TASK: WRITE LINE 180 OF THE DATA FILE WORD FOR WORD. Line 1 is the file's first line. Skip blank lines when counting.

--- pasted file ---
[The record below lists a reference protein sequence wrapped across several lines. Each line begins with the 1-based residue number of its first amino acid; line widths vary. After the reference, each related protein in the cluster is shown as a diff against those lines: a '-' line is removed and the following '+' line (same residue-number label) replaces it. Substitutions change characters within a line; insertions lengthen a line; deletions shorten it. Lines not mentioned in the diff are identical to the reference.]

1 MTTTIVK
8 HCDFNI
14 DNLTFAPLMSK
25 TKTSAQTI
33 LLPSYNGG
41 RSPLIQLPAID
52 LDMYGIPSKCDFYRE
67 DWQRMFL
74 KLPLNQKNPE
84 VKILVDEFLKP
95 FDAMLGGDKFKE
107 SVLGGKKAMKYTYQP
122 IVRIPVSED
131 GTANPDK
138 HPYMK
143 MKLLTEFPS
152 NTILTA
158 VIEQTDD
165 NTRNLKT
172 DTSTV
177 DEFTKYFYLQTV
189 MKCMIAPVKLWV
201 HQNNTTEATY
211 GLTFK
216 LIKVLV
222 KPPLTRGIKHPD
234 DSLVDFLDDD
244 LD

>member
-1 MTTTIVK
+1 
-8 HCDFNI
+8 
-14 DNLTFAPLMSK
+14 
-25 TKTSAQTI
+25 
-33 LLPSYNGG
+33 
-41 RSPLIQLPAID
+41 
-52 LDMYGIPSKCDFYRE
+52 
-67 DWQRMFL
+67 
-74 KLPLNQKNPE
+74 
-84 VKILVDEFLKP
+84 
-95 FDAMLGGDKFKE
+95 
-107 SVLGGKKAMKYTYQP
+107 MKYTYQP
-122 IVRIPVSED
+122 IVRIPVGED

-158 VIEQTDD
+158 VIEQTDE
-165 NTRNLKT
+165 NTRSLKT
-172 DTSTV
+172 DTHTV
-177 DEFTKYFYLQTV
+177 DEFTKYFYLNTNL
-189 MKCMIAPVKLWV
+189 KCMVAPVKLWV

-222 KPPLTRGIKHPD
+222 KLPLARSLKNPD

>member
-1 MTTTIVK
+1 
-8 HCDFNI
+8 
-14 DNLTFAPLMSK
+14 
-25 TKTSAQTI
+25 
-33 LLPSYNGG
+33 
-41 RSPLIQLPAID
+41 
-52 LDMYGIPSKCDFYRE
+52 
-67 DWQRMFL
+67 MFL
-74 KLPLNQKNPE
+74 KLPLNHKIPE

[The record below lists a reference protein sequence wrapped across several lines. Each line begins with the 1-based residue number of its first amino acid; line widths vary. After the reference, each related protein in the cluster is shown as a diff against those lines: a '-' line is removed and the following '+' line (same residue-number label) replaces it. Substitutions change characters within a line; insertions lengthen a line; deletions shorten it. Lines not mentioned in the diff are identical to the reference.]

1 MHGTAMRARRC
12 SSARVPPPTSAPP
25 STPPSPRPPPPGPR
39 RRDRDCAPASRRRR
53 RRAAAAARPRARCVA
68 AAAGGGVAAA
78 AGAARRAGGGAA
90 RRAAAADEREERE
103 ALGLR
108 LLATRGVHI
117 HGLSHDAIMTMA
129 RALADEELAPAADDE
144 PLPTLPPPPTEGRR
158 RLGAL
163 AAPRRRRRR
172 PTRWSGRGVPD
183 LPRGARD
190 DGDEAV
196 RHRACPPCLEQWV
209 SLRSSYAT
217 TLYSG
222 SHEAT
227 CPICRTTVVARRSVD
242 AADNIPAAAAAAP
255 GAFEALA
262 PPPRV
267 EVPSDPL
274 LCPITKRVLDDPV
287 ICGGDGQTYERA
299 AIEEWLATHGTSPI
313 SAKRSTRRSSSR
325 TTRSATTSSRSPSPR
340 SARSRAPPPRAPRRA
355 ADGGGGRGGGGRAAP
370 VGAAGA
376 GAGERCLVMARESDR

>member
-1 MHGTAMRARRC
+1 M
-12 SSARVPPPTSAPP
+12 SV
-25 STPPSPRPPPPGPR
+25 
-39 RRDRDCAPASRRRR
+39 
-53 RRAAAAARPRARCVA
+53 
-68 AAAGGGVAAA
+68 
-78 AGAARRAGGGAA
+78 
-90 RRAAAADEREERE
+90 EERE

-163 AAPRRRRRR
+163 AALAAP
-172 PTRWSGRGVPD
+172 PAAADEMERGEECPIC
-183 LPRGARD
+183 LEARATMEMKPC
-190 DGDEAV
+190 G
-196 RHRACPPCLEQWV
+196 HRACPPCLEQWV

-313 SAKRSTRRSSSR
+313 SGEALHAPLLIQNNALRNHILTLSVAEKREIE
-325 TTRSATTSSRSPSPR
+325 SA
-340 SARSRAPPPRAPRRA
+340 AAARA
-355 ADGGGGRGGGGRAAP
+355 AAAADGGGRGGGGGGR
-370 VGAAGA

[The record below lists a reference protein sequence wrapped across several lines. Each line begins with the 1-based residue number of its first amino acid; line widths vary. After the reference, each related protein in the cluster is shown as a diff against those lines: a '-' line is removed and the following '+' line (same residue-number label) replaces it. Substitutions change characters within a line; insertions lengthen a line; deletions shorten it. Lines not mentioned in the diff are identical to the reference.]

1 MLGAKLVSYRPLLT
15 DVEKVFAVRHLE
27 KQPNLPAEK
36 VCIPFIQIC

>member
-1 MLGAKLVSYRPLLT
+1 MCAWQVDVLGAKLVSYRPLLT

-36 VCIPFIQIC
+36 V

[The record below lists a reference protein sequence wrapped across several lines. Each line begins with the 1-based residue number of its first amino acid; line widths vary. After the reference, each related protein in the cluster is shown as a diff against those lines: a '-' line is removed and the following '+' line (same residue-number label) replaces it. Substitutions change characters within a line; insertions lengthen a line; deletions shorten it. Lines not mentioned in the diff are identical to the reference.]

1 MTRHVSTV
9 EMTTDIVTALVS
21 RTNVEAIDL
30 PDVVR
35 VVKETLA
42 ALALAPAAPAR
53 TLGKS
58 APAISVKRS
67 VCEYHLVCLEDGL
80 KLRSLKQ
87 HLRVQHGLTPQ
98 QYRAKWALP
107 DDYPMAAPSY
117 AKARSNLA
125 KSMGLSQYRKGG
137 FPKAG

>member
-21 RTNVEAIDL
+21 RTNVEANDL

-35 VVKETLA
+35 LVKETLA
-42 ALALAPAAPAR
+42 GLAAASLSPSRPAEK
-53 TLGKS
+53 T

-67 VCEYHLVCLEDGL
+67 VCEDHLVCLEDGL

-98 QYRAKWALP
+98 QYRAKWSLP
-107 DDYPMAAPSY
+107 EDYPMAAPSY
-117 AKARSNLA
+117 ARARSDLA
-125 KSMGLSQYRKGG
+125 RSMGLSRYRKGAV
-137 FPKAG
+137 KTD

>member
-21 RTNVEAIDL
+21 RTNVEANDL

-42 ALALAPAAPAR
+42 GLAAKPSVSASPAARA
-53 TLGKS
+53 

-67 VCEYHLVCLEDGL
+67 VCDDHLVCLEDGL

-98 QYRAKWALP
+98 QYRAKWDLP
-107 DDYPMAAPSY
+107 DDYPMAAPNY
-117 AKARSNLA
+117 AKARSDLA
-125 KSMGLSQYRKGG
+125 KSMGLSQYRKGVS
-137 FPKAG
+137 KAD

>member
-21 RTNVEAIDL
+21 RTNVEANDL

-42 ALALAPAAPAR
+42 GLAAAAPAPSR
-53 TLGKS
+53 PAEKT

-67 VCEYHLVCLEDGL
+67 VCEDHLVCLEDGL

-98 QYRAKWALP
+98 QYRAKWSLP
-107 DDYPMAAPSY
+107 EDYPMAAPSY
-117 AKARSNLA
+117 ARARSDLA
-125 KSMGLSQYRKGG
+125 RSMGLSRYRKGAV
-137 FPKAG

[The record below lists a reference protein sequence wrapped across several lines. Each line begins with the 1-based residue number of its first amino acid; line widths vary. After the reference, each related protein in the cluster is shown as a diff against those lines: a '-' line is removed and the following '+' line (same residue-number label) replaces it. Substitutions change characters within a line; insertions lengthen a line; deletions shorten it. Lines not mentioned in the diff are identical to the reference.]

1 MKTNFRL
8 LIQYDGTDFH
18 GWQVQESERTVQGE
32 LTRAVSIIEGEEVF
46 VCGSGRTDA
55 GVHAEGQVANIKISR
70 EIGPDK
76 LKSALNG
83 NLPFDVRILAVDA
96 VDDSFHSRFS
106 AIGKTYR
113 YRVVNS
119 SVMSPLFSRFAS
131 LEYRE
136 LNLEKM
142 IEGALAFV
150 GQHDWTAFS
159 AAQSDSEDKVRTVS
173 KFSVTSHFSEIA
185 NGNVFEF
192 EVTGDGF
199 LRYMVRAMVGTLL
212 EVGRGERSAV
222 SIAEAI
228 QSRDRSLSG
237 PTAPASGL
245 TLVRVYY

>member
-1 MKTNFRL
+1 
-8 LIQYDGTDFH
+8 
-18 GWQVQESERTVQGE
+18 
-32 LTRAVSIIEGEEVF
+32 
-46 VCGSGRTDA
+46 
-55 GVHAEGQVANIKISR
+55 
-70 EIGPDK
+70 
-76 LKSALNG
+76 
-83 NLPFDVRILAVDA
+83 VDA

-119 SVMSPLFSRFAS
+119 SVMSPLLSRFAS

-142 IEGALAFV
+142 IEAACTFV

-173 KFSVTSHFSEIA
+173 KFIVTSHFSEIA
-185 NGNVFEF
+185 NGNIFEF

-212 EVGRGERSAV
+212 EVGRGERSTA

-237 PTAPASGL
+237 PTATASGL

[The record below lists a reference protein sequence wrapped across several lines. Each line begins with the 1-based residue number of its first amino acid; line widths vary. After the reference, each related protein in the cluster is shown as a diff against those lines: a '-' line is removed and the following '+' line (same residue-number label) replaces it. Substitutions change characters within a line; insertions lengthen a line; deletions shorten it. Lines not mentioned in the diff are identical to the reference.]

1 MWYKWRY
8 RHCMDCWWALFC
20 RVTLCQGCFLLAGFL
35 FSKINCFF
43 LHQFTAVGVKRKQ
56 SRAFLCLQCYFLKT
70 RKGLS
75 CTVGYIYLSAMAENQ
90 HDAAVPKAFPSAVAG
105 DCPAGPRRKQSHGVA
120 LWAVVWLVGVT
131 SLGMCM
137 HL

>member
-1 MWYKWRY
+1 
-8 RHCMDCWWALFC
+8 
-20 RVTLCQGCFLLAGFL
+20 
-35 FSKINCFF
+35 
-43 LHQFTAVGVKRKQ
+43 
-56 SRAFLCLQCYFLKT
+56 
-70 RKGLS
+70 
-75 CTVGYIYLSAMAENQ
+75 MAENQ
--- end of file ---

67 VCEYHLVCLEDGL